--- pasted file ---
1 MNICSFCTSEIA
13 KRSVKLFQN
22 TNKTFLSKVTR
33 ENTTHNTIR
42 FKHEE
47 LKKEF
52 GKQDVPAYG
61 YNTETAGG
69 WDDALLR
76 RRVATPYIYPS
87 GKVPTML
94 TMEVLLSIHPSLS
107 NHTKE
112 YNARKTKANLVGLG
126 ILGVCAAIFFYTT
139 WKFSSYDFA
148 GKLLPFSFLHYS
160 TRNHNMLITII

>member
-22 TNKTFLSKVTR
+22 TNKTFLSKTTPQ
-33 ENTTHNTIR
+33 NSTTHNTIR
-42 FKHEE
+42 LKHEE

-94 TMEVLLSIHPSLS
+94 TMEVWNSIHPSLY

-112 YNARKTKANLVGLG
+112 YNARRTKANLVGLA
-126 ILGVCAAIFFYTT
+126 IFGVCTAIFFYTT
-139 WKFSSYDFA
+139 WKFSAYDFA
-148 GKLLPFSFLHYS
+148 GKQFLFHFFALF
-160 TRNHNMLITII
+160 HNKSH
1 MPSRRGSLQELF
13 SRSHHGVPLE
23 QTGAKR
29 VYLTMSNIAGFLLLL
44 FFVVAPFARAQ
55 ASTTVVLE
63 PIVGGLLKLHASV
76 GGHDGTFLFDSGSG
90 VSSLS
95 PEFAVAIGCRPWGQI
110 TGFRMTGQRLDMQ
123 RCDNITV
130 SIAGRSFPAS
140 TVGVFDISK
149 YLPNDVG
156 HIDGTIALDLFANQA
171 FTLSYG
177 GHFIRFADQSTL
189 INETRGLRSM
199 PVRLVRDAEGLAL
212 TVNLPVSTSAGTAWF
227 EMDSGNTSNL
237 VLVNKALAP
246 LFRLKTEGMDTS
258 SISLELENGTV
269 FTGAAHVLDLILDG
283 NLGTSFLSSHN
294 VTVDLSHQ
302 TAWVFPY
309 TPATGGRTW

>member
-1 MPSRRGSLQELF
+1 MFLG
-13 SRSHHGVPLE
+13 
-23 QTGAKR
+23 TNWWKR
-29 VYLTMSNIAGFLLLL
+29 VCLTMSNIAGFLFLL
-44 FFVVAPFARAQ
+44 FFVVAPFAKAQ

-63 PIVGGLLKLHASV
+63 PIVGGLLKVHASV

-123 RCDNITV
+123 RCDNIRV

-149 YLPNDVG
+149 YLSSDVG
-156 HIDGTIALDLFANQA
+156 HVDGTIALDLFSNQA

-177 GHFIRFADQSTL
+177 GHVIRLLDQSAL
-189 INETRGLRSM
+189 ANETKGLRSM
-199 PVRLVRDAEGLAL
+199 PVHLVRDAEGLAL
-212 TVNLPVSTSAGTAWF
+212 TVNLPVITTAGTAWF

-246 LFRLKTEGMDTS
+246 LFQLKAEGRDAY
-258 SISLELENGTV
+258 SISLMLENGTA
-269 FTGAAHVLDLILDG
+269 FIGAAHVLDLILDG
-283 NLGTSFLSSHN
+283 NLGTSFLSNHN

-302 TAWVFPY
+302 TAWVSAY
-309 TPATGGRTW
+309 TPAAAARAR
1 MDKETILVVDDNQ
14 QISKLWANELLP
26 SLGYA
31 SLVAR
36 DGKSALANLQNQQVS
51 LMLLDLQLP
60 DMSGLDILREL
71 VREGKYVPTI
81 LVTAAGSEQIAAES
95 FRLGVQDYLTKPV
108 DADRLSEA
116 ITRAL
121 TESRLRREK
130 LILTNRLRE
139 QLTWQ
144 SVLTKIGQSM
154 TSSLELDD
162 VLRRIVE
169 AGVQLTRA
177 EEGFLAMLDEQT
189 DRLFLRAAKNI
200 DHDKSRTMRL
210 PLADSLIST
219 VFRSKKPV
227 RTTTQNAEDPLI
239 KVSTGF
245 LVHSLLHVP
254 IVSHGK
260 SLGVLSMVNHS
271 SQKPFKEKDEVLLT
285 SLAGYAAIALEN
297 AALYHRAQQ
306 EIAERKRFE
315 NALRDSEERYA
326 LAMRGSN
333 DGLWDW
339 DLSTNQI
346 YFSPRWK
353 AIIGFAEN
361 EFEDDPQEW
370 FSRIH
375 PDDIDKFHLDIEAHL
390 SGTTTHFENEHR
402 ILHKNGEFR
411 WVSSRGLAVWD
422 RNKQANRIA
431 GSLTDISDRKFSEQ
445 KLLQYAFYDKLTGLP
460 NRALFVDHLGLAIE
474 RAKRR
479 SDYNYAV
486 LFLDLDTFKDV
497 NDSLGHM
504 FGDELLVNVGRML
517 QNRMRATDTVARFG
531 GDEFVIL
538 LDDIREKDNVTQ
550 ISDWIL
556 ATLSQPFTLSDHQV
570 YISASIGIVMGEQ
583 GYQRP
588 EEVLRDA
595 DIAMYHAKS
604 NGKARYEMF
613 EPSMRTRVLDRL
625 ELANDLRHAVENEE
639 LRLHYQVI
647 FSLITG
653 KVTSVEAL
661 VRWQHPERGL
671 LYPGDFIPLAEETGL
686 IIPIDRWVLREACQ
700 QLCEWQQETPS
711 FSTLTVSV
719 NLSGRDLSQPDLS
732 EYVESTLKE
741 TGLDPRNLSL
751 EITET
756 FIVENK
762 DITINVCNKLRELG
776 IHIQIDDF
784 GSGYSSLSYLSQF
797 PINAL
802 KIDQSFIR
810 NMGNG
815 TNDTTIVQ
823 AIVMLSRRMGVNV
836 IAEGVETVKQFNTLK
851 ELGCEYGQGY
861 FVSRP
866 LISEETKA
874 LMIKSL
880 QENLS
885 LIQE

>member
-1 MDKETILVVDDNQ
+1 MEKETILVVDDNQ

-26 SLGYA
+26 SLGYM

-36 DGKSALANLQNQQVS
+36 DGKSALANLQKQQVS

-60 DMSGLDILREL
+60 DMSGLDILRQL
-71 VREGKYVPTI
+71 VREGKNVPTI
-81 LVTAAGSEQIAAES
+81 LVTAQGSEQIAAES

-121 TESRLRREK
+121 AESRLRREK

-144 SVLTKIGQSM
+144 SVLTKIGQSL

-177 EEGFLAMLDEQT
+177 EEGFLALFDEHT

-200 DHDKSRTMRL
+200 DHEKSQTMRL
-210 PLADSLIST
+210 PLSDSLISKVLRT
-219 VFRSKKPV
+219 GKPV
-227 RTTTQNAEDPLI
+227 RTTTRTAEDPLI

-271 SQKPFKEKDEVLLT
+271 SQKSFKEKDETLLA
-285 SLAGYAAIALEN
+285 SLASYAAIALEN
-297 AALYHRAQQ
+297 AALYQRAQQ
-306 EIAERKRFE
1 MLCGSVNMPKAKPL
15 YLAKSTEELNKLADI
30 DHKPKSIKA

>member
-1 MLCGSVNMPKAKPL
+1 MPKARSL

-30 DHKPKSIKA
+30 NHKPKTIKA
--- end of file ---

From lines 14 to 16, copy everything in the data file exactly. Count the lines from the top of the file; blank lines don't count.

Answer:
112 YNARKTKANLVGLG
126 ILGVCAAIFFYTT
139 WKFSSYDFA